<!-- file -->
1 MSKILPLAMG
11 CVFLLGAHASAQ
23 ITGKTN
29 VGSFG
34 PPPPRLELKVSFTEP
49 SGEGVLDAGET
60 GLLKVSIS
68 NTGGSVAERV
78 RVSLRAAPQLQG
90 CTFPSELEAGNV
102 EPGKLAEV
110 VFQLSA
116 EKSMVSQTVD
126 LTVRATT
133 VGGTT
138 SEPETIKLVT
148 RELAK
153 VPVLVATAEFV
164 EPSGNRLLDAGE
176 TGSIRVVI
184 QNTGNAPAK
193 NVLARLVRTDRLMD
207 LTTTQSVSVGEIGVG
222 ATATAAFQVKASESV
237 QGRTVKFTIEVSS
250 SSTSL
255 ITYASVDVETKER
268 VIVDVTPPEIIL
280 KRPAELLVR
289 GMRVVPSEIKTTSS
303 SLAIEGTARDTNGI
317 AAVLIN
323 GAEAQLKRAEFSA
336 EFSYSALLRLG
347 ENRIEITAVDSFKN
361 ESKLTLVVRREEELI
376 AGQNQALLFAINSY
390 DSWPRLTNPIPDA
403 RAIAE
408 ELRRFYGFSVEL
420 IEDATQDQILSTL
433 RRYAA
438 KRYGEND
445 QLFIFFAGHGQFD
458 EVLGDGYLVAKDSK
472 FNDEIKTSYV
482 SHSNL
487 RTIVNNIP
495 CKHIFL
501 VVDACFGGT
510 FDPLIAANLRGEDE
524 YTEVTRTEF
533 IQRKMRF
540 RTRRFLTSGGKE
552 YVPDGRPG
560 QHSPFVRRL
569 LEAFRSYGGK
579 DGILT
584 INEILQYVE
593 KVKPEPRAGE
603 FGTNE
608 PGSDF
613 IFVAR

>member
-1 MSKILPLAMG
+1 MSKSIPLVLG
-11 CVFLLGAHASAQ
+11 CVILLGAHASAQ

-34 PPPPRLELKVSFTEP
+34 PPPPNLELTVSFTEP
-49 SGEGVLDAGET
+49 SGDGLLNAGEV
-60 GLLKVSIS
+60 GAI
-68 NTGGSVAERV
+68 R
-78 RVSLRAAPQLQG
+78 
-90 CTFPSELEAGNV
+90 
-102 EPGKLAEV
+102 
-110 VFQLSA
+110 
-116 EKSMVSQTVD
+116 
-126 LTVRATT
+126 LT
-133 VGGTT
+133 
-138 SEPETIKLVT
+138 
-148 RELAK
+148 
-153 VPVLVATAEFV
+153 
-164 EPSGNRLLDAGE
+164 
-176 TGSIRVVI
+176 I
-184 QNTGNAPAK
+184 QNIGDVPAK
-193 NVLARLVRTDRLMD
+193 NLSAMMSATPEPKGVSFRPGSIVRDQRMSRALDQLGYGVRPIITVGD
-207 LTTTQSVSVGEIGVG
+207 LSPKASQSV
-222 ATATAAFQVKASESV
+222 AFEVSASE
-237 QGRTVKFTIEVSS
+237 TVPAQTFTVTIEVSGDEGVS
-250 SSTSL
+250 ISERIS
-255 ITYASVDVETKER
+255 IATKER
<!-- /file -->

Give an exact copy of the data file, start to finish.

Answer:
1 MSKILPLAMG
11 CVFLLGAHASAQ
23 ITGKTN
29 VGSFG
34 PPPPRLELKVSFTEP
49 SGEGVLDAGET
60 GLLKVSIS
68 NTGGSVAERV
78 RVSLRAAPQLQG
90 CTFPSELEAGNV
102 EPGKLAEV
110 VFQLSA
116 EKSMVSQTVD
126 LTVRATT
133 VGGTT
138 SEPETIKLVT
148 RELAK
153 VPVLVATAEFV
164 EPSGNRLLDAGE
176 TGSIRVVI
184 QNTGNAPAK
193 NVLARLVRTDRLMD
207 LTTTQSVSVGEIGVG
222 ATATAAFQVKASESV
237 QGRTVKFTIEVSS
250 SSTSL
255 ITYASVDVETKER
268 VIVDVTPPEIIL
280 KRPAELLVR
289 GMRVVPSEIKTTSS
303 SLAIEGTARDTNGI
317 AAVLIN
323 GAEAQLKRAEFSA
336 EFSYSALLRLG
347 ENRIEITAVDSFKN
361 ESKLTLVVRREEELI
376 AGQNQALLFAINSY
390 DSWPRLTNPIPDA
403 RAIAE
408 ELRRFYGFSVEL
420 IEDATQDQILSTL
433 RRYAA
438 KRYGEND
445 QLFIFFAGHGQFD
458 EVLGDGYLVAKDSK
472 FNDEIKTSYV
482 SHSNL
487 RTIVNNIP
495 CKHIFL
501 VVDACFGGT
510 FDPLIAANLRGEDE
524 YTEVTRTEF
533 IQRKMRF
540 RTRRFLTSGGKE
552 YVPDGRPG
560 QHSPFVRRL
569 LEAFRSYGGK
579 DGILT
584 INEILQYVE
593 KVKPEPRAGE
603 FGTNE
608 PGSDF
613 IFVAR

>member
-1 MSKILPLAMG
+1 MSKSIPLVLG
-11 CVFLLGAHASAQ
+11 CVILLGAHASAQ

-34 PPPPRLELKVSFTEP
+34 PPPPNLELTVSFTEP
-49 SGEGVLDAGET
+49 SGDGLLNAGEV
-60 GLLKVSIS
+60 GAI
-68 NTGGSVAERV
+68 R
-78 RVSLRAAPQLQG
+78 
-90 CTFPSELEAGNV
+90 
-102 EPGKLAEV
+102 
-110 VFQLSA
+110 
-116 EKSMVSQTVD
+116 
-126 LTVRATT
+126 LT
-133 VGGTT
+133 
-138 SEPETIKLVT
+138 
-148 RELAK
+148 
-153 VPVLVATAEFV
+153 
-164 EPSGNRLLDAGE
+164 
-176 TGSIRVVI
+176 I
-184 QNTGNAPAK
+184 QNIGDVPAK
-193 NVLARLVRTDRLMD
+193 NLSAMMSATPEPKGVSFRPGSIVRDQRMSRALDQLGYGVRPIITVGD
-207 LTTTQSVSVGEIGVG
+207 LSPKASQSV
-222 ATATAAFQVKASESV
+222 AFEVSASE
-237 QGRTVKFTIEVSS
+237 TVPAQTFTVTIEVSGDEGVS
-250 SSTSL
+250 ISERIS
-255 ITYASVDVETKER
+255 IATKER